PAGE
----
Companies around the world have done away with the antiquated practice of creating paper-based or static, digital financial statements. Instead, they have been structuring and reporting their financial statements in an interactive, digital format. As a result, reported financial data in the financial statements are immediately available and electronically analyzable by all stakeholders. In the U.S., this digitization initiative started in 2009 when the SEC mandated that companies ‘tag’ their financial statements using XBRL, the global digital reporting standard. Recent initiatives by regulators and standard-setters indicate that the winds of change are blowing into ESG reporting. For example, the recently established International Sustainability Standards Board (ISSB) has stated its goal to develop the IFRS Sustainability Disclosure Taxonomy for digital reporting. Digital tagging requirements sit front and center in the SEC’s hotly anticipated climate rule disclosure. Recently finalized, the SEC’s Pay Versus Performance Rule requires companies to disclose in the proxy statement or any consent solicitation material the compensation-related information and additional information linking executive compensation to company financial performance. Importantly, the SEC requires companies to digitally tag this disclosure. Regulators and standard-setters recognize that, in order to meet investors’ and other stakeholders’ thirst for timely financial and ESG-related data, the financial and ESG disclosures must be digitally structured. Connecting digital data to the capital markets increases market efficiencies, and facilitates useful decision-making.
There are many ways to digitally structure financial and ESG reporting. The approach taken by companies, regulators and standard-setters around the world is to leverage the time, technology and country-proven XBRL digital reporting standard to structure this information. Whilst purely AI/ML-driven solutions may accomplish some of this digital structuring, the breadth and complexity of both quantitative and qualitative financial and ESG disclosures require some human judgment and touch in the loop. Inherent in the XBRL DNA is metadata which provides traceability for each structured data point back to the source location, providing credibility and verifiability to the data.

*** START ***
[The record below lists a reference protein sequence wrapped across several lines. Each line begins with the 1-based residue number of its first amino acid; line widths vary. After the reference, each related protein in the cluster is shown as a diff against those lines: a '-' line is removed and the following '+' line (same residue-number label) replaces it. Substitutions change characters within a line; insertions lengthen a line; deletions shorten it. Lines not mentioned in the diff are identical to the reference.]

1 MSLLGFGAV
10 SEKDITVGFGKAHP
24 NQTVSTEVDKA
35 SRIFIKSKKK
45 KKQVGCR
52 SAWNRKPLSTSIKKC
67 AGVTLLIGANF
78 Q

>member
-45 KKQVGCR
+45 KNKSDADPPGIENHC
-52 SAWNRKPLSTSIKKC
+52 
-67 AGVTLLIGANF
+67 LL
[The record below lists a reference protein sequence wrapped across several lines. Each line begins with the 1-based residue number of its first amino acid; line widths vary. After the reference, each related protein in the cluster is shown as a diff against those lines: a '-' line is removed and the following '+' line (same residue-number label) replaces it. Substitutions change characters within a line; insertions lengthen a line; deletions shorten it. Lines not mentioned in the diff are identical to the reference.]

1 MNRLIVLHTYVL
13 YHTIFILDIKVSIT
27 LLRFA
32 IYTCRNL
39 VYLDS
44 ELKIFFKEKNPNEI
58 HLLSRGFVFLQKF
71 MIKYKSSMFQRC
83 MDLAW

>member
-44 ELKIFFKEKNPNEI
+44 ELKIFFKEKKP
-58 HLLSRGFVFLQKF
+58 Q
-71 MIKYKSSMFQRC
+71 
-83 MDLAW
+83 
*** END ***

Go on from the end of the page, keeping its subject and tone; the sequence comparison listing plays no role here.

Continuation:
XBRL embeds structured quantitative data within the narrative discussions, allowing both humans and machines alike to garner richer and nonlinear insights. In a nuanced world, where humans and machines co-exist, machines and humans cannot work in silos. Standing on the shoulders of computing power, humans can add significant insights to latent social and language content contained in disclosures. It might just take this collaborative intelligence between the global virtual and real villages to tackle the ESG challenges.
About the author:
Christine Tan, PhD, is the Co-founder and Chief Research Officer of idaciti. She is also a professor in accounting at Hunter College – City University of New York. At idaciti, Christine oversees all research and development functions related to financial data analyses, data quality assurance and the application of machine learning to financial and non-financial datasets. Prior to that, she was the XBRL Project Manager at the Financial Accounting Standards Board (FASB) for two years from 2010-2011. At the FASB, she led the team that was responsible for updating the US GAAP Financial Reporting Taxonomy for new accounting pronouncements, common reporting practices and for ongoing taxonomy architectural developments. Christine was also part of the core team at XBRL US that was contracted by the Securities and Exchange Commission to design and build the XBRL US GAAP Taxonomy. She was a member of the FASB’s Taxonomy Advisory Group for ten years, and is a current member of the IFRS Taxonomy Consultative Group and the SASB/VRF Taxonomy Review Committee. Christine is also on the Board of Directors and Treasurer of XBRL International. Her consulting experience spans a number of Fortune 500 companies, government agencies, investment banks and private equity firms on matters related to financial reporting, financial data analyses, XBRL and quantitative analyses of large financial data sets. She received her Ph.D. in Accounting and Finance, and a Bachelor of Commerce and Economics with First Class Honors from the University of Melbourne in Australia.